T6: Security and Privacy by Typing in Cryptographic Systems
Mon 18 Jan 2016 14:00 - 15:30 at Room HTC 4 - T6: Security and Privacy by Typing in Cryptographic Systems
The security of modern distributed systems is an important and complex challenge, which has attracted the interest of a growing research community over the last decade. The cryptographic protocols used to securely transmit data over an untrusted network, and even more so their software implementations, are extraordinarily difficult to design and to prove secure, as witnessed by the continuously growing list of discovered vulnerabilities. The complexity of cryptographic systems stem from several factors and has significantly increased over the years. First of all, while early academic protocols mostly consisted of simple combinations of signature and encryption schemes, modern ones rely on much more sophisticated, and arguably fascinating, cryptographic primitives, such as zero-knowledge proofs and secure multiparty computations. Secondly, the security and privacy properties required by modern applications go well beyond the well-understood secrecy and authenticity properties, covering, e.g., indistinguishability relations and differential privacy.
Language-based techniques, and type systems in particular, lived up to the challenge, constituting a solid and expressive framework for the verification and design of cryptographic systems. While early academic cryptographic protocols required relatively simple type and effect systems, modern cryptography called for more powerful techniques, such as refinement types, union and intersection types, linear types, and relational refinements.
The goal of this tutorial is to guide the audience through the literature on type theory for cryptographic applications, giving a consolidated view of the research development in this field and establishing bridges with various subdisciplines of interest to the POPL community (e.g., type theory, SMT solving, linear logic, proof-carrying authorization, relational verification, and concurrent programming), with the final goal of fostering cross-fertilizing research ideas.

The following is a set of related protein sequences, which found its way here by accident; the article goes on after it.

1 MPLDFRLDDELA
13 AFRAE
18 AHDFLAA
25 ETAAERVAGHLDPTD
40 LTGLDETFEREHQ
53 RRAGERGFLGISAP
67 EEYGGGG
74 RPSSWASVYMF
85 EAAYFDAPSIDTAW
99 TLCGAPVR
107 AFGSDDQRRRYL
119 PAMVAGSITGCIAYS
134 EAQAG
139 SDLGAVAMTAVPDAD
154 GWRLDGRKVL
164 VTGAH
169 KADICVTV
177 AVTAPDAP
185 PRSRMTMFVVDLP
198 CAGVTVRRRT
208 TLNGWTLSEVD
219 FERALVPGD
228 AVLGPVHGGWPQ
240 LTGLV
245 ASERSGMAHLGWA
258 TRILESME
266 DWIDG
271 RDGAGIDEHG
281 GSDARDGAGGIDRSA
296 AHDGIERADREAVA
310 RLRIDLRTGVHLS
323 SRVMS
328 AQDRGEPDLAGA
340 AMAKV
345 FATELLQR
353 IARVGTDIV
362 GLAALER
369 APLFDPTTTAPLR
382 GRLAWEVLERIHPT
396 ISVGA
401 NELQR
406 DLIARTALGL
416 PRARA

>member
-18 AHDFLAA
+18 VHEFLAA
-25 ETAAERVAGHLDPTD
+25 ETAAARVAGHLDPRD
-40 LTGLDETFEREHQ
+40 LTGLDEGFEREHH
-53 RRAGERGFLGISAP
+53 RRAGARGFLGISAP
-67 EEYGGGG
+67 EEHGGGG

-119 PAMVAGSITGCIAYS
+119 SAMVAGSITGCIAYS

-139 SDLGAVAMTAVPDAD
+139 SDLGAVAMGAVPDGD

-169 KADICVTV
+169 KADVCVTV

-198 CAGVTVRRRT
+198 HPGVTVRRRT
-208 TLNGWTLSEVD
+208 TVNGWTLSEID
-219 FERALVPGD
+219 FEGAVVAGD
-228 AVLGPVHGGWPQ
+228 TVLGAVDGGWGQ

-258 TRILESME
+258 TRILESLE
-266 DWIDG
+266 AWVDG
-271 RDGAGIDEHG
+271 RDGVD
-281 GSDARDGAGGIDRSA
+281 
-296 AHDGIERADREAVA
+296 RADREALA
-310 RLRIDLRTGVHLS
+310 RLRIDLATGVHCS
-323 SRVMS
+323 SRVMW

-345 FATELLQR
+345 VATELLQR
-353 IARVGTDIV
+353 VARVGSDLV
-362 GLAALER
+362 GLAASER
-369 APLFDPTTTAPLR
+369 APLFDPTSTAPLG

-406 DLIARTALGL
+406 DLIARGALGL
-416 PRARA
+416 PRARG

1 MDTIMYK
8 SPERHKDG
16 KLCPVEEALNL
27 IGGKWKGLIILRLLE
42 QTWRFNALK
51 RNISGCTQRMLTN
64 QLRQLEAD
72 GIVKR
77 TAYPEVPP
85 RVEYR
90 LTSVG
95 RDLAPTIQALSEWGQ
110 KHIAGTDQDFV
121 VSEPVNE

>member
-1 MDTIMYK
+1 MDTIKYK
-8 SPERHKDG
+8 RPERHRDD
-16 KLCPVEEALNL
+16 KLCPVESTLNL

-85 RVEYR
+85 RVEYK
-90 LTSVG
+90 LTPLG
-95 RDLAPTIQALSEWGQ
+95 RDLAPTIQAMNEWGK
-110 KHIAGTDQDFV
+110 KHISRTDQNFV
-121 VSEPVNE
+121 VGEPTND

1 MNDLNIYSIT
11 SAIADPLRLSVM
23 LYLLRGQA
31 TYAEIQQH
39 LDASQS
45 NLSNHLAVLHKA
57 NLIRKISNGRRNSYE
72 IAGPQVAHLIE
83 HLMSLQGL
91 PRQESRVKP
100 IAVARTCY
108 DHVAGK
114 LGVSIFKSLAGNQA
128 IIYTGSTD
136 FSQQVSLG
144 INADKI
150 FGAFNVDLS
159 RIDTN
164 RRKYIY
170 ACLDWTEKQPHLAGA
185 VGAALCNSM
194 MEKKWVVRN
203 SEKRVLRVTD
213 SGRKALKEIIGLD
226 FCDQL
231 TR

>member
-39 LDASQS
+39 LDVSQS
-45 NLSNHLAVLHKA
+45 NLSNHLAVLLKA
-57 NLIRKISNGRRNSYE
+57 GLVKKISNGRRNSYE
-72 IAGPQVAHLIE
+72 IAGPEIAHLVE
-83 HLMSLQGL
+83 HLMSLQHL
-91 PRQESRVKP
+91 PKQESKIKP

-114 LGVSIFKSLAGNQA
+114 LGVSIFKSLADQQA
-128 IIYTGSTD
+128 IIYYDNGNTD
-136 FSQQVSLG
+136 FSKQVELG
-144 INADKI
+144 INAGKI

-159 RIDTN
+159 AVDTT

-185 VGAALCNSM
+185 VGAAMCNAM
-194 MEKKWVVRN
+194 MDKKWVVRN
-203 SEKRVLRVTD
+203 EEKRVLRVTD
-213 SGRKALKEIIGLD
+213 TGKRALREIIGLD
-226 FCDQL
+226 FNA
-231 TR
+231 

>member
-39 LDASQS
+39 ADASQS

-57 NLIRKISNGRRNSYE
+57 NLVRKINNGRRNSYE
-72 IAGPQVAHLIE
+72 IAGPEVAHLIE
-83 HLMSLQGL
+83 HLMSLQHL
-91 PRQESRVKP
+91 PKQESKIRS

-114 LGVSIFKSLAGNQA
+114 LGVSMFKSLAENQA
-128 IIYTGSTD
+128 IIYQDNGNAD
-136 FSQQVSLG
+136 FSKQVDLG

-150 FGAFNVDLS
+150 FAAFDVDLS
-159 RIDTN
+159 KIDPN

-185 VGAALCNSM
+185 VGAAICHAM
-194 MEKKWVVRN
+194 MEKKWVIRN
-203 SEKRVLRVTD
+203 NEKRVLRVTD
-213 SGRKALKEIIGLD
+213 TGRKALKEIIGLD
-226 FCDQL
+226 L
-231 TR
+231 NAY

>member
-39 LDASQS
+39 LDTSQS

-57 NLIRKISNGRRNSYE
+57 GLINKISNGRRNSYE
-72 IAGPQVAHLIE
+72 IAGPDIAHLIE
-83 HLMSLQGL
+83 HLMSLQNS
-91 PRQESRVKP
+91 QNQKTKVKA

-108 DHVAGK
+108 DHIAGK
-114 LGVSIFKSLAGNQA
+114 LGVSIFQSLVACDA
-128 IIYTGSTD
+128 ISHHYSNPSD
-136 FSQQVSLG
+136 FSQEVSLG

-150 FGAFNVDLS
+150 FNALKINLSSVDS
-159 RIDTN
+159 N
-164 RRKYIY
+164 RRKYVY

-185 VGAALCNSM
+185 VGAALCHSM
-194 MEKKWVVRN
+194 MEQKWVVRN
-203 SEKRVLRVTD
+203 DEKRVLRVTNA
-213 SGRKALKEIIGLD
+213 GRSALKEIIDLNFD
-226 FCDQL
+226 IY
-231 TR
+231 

This tutorial will consist of two identical sections in order to give as many people as possible the possibility to follow the tutorial.
I studied Computer Science at the University of Venice (Italy), where I received the Laurea in 2002 and the Ph.D. in 2006. In the years 2006-2008, I conducted postdoctoral research at the Information Security and Cryptography group at Saarland University. In the years 2008-2013, I led the Language-Based Security group, which was affiliated with the Cluster of Excellence “Multimodal Computing and Interaction” and, since 2009, supported by the Emmy Noether fellowship by the German Research Foundation. In 2013 I have been appointed associate professor at Saarland University within the Competence Center on IT-Security, Privacy, and Accountability, where I am currently heading the Secure and Privacy-preserving Systems Group.
I am generally interested in the design of cryptographic solutions to protect the privacy of users in the digital world and in the development of verification techniques to enforce security and privacy properties in programs, devices, and systems. More specifically, my research interests embrace: Formal analysis of security and privacy properties in distributed systems (cryptographic protocols, web applications, …); Formal analysis of mobile apps; Program verification (type systems, abstract interpretation, SMT solving, …); Security and privacy by design; Privacy-enhancing technologies (ORAM, SMPC, zero-knowledge proofs, …); Privacy in cloud applications
Mon 18 Jan Times are displayed in time zone: (GMT-05:00) Guadalajara, Mexico City, Monterrey change
|10:30 - 12:00|
Matteo MaffeiSaarland University
|14:00 - 15:30|
Matteo MaffeiSaarland University